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Zeiss scopes have always been the hallmark for optics of superior quality, but were priced way beyond the budget of the average shooter. To widen their appeal Zeiss introduced the Conquest line.

American hunters an d shooters have similar preferences to Aussies but there’s a vast difference between what appeals to the European market and us. Not many Aussies are conditioned to paying $2000 to $3000 for a riflescope, and while they respect the optical clarity and mechanical quality of Zeiss scopes they are not enamoured of their weight and bulk. European hunting is generally carried out from a hochsitz and hunters frequently shoot in the moonlight, so light transmission matters more than weight or bulk. This is an entirely different scenario from our walk-and-stalk methods. Thus the large 56mm objectives, 30mm tubes and reticles in the first focal plane that grow thicker as the power is increased are not well regarded here, except for guys who spotlight and do all their shooting off the back of truck.

Foot hunters show a distinct preference for smaller, lighter scopes that offer more versatility than those that are purpose-built. Regardless of the influx of high-range variables best suited for varmint rifles, the most popular hunting scopes are a 2.5-8x32 or a 3-9X40 with a Duplex reticle. Recognizing this fact, in 2001 Zeiss introduced a more affordable line of scopes whose German-made optical components were assembled in America. The Zeiss Conquest range took off in the U.S, but didn’t make it to our shores until fairly recently.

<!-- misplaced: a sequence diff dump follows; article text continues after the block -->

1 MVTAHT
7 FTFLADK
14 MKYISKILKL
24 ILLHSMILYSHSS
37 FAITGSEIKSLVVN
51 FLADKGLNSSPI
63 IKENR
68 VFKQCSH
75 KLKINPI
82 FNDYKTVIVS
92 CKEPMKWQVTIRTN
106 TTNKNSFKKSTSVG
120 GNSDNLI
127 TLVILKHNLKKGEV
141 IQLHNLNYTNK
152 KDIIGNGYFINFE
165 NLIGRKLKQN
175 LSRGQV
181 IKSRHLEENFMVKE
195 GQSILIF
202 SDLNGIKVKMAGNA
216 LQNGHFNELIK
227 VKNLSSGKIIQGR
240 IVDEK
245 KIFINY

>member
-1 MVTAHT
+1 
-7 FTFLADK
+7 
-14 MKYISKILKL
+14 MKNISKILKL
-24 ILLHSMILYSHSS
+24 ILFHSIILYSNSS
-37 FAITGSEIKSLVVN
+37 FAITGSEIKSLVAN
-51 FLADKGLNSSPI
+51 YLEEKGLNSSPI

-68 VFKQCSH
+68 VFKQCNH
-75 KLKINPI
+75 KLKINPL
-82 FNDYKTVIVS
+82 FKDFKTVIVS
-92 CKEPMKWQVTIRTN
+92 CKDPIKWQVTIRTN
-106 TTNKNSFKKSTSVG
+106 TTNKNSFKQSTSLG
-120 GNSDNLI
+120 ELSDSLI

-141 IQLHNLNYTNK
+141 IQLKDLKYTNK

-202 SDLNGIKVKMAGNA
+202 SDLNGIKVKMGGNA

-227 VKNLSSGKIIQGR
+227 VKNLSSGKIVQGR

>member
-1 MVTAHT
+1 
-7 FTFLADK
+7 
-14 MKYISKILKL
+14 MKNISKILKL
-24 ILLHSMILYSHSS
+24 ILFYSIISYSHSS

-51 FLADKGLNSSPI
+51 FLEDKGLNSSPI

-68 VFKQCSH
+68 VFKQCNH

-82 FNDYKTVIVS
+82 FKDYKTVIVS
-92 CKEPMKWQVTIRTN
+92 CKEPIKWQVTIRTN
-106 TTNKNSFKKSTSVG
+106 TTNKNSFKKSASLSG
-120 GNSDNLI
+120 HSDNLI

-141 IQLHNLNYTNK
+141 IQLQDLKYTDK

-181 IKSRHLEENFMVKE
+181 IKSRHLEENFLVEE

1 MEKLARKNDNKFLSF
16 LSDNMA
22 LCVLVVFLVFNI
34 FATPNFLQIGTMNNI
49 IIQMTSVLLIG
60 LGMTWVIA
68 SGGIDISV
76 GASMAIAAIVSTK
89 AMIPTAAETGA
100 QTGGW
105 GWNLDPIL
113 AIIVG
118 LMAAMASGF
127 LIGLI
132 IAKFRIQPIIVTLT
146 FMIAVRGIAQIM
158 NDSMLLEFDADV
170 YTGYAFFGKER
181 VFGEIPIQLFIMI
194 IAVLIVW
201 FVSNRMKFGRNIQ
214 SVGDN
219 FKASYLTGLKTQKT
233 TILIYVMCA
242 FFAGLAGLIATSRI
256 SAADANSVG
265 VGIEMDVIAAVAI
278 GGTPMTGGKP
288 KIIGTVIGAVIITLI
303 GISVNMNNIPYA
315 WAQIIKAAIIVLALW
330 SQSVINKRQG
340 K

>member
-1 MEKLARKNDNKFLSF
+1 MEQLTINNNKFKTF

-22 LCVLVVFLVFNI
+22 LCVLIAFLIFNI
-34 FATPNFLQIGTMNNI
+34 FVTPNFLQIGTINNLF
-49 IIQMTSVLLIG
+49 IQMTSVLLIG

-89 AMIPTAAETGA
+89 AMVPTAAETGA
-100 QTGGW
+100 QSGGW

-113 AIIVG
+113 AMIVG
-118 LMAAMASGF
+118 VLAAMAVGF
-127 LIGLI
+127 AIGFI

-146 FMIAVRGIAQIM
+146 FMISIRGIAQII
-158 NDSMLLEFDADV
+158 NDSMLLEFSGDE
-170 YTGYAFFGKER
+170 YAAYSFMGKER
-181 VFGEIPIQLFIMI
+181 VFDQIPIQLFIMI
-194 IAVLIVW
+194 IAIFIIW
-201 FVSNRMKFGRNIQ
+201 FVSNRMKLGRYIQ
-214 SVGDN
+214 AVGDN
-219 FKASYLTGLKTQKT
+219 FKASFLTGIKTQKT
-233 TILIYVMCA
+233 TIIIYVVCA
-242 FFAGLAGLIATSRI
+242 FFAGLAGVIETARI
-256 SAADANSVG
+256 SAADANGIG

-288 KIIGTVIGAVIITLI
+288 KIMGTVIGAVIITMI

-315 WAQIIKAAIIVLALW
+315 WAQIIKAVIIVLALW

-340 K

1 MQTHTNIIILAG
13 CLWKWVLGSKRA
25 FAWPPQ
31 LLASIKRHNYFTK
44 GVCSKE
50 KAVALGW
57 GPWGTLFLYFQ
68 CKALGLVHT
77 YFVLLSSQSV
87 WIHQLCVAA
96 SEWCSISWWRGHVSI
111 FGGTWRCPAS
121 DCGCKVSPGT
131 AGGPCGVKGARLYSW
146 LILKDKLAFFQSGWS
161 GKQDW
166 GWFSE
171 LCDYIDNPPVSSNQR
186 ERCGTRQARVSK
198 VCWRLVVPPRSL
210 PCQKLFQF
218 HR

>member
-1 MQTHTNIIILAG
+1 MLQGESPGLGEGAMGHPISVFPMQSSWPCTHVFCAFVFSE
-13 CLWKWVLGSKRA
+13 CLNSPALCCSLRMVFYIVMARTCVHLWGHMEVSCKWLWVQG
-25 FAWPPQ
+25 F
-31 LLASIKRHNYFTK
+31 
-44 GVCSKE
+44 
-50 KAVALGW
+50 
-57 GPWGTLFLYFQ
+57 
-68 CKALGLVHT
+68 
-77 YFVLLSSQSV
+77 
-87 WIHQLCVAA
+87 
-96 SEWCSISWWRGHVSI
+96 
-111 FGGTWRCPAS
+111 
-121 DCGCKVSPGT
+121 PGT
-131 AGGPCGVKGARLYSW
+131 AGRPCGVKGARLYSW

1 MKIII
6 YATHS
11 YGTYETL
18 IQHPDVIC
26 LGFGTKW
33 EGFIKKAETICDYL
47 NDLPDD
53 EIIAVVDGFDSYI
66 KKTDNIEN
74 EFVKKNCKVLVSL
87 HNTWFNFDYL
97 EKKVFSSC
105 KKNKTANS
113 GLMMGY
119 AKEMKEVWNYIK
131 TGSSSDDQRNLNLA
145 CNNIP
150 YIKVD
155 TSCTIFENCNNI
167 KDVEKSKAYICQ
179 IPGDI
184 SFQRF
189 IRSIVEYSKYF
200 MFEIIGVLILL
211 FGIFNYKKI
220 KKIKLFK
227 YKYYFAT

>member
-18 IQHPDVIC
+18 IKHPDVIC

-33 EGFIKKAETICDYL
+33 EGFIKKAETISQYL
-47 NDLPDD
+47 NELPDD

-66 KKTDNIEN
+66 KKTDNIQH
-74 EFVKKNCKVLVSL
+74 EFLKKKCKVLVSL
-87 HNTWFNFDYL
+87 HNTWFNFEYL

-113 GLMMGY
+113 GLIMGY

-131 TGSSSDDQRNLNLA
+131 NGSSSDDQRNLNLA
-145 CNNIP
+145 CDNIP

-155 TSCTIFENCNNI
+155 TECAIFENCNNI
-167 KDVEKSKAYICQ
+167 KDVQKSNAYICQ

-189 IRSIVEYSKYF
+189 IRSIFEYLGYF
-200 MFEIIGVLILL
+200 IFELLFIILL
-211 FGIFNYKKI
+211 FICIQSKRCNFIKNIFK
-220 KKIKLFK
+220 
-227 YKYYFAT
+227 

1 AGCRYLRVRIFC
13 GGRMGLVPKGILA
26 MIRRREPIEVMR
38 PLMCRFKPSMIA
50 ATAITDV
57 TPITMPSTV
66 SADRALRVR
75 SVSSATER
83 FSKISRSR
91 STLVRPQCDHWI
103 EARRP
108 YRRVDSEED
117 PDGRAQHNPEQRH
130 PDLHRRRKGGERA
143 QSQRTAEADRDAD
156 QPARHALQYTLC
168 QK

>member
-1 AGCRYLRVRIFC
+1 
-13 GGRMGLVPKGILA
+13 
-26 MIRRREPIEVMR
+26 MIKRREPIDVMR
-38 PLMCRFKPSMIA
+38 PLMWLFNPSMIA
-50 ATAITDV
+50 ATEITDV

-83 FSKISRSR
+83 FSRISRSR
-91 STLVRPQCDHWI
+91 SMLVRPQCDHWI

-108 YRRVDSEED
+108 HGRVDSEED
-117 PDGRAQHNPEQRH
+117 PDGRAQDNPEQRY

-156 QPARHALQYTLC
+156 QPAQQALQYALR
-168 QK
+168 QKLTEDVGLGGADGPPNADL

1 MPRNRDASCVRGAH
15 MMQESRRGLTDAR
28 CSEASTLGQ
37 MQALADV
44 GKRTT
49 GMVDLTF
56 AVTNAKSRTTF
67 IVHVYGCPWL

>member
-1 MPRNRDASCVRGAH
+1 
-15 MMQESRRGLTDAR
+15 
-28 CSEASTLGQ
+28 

Not so long ago the Conquest line-up included a 4x32, 1.5- 5x38, 2.5-8x32, 3-9x40, 3.5-10x44, 4.5-14x44, 3-9x50, 3.5- 10x50, 4.5-14x50AO, 3-12x56, and a 6.5-20x50AO. Today, the choice has been pared down by dropping the 4x32, 1.5-5x and 2.5- 8x from the line-up. The 3-12x56 is the only scope with a 30mm diameter tube and the reticle in the first plane where it grows thicker as power is increased and vice versa; all the other Conquests have one-inch tubes and reticles in the second plane. While Zeiss may not have realized that increasing magnification doesn’t boost utility, they have shored up the Conquest line with popular scopes that neatly bracket the middle ground.

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